Tuesday, April 04, 2006

Coyote Blog on how "Politics Negates Belief"

There's always a risk of it. Partisan politics demands allegiance. Elections are the ultimate numbers game after all. If a candidate for public office can't count on the support of fellow party members, who can he count on?

However, when does allegiance trump integrity?

Warren Meyer of Coyote Blog considers the question:
I have always felt that it is really, really difficult and rare to become actively political without sacrificing consistency in your deeply held beliefs, particularly since both parties represent such an inconsistent hodge-podge of positions. The irony of this has been, at least until the advent of blogging, that I could be smug about maintaining my philosophic virginity but I left myself no avenue to make any impact with my strongly held beliefs.

Given this, I was therefore struck by this, from Cathy Young at Reason, writing about Yale's future Taliban student:
One striking aspect of this controversy is the reaction from Yale's liberal community. Della Sentilles, a Yale senior, recently wrote a piece for the Yale Herald denouncing such manifestations of rampant misogyny at Yale as the shortage of tenured female professors and poor childcare options. On her blog, a reader asked Sentilles about the presence at Yale of a former spokesman for one of the world's most misogynistic regimes. Her reply: "As a white American feminist, I do not feel comfortable making statements or judgments about other cultures, especially statements that suggest one culture is more sexist and repressive than another. American feminism is often linked to and manipulated by the state in order to further its own imperialist ends."
It appears Ms. Sentilles, beyond having a lot of multi-cultural baggage, is terrified that if she actually criticizes Afghanistan in any way, she is somehow giving aid and comfort to the Bush administration, which feminists have declared enemy #1. The politics of US presidential elections, in this case, trump criticizing a regime that treated women worse (by far) than the US has at any time in its history. Which of course is one of the reasons* that women's groups in this country are sliding into irrelevance, putting their support of a broad range of leftish causes above speaking out on what is essentially apartheid-for-women in the Middle East (I say essentially, because women are actually far worse off in much of the Middle East than blacks ever were in South Africa). Whereas a decade ago the left was marching in the street to better the lot of blacks in South Africa, they are strangely mum on women in the Middle East.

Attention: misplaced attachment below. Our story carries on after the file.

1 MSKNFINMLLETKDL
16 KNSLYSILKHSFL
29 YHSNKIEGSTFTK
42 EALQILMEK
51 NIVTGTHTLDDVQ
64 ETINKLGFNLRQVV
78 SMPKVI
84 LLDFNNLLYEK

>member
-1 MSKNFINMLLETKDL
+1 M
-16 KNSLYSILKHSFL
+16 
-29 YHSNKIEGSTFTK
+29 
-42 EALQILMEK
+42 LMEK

Ms. Young's devotion to the politically correct canons of multiculturalism cost her dearly. Instead of bearing witness to the aspirations of her philosophy, she comes off as the pathetic apologist for Yale's indefensible admission of an unrepentant ex-Taliban student.

Don't laugh too hard. We do it all the time. It's far too easy for us Fools to elevate our political commitments to the throne reserved for Christ alone. The temptation to Foolableness lurks around the corner of every political position we take. I've witnessed it from Fools that hail from either side of the aisle.

Let our faith influence of politics. Not vice versa. For what does it matter if we gain the whole world but lose our souls?